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Borrell urges EU to crack down on imports of Indian fuels made with Russian oil

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European Union High Representative for Foreign Affairs and Security Policy Josep Borrell Christine Olsson/TT News Agency/via REUTERS

The European Union should crack down on India reselling Russian oil into Europe as refined fuels including diesel, the EU’s high representative for foreign policy, Josep Borrell, said in an interview with the Financial Times.

India has emerged in the past year as a top buyer of Russian oil following Moscow’s invasion of Ukraine on Feb. 24, 2022. Access to cheap Russian crude has boosted output and profits at Indian refineries, enabling them to export refined products competitively to Europe and take a bigger market share.

Borrell will raise the issue with India’s foreign minister, S Jaishankar, when they meet on Tuesday, he told the newspaper.

“If diesel or gasoline is entering Europe … coming from India and being produced with Russian oil, that is certainly a circumvention of sanctions and member states have to take measures,” the EU’s chief diplomat said.

“That India buys Russian oil, it’s normal… But if they use that in order to be a centre where Russian oil is being refined and by-products are being sold to us…  we have to act,” Borrell said.

Indian refiners, which rarely bought Russian oil previously due to high transport costs, imported 970,000-981,000 bpd of it in 2022/23, accounting for more than a fifth of overall imports.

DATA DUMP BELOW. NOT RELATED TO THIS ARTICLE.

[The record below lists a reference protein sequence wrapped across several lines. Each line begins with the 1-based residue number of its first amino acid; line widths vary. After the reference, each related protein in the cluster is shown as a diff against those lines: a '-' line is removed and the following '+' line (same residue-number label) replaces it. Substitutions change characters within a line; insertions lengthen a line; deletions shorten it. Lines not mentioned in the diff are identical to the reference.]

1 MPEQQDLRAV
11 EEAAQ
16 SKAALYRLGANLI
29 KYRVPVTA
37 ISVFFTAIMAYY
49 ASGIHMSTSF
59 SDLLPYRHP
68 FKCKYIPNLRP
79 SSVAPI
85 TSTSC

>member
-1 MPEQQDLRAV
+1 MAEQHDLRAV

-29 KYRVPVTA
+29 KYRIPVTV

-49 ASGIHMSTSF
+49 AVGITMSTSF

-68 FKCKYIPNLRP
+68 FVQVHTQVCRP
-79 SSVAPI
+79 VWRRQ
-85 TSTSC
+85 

Russia’s largest oil producer Rosneft ROSN.MM and top Indian refiner Indian Oil Corp IOC.NS have also signed a term deal to substantially increase and diversify oil grades delivered to India.

India typically exported an average of 154,000 barrels per day (bpd) of diesel and jet fuel to Europe before Russia’s invasion of Ukraine. However, that has increased to 200,000 bpd after the EU banned Russian oil products imports from Feb. 5 this year, data from Kpler shows.

Any mechanism to stem the flow of Russian oil would need to be implemented by the national authorities, Borrell told the FT, suggesting that the EU could target buyers of Indian refined fuels which it believes are derived from Russian crude.

“If they sell, it is because someone is buying. And we have to look at who is buying,” he said.

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